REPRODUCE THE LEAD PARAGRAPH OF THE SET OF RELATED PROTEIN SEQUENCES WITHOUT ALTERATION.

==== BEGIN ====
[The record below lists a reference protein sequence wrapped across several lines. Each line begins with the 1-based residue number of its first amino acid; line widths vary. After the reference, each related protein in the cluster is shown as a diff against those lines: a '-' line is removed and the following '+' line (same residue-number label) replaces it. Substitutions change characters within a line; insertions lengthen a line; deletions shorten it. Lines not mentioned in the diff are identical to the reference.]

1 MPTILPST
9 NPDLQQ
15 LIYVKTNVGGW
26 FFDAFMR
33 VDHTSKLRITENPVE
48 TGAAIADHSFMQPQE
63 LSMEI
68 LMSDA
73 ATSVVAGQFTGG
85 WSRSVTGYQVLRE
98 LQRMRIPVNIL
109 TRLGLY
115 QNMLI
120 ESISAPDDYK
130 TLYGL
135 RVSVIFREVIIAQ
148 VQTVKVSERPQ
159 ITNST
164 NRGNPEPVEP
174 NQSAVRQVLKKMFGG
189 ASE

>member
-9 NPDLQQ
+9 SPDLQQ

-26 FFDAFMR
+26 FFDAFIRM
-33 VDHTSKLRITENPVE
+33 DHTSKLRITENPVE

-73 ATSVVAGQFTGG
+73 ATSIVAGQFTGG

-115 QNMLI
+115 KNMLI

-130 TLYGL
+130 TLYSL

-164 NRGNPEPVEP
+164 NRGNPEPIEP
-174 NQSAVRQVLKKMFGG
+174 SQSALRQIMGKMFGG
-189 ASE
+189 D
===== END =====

[The record below lists a reference protein sequence wrapped across several lines. Each line begins with the 1-based residue number of its first amino acid; line widths vary. After the reference, each related protein in the cluster is shown as a diff against those lines: a '-' line is removed and the following '+' line (same residue-number label) replaces it. Substitutions change characters within a line; insertions lengthen a line; deletions shorten it. Lines not mentioned in the diff are identical to the reference.]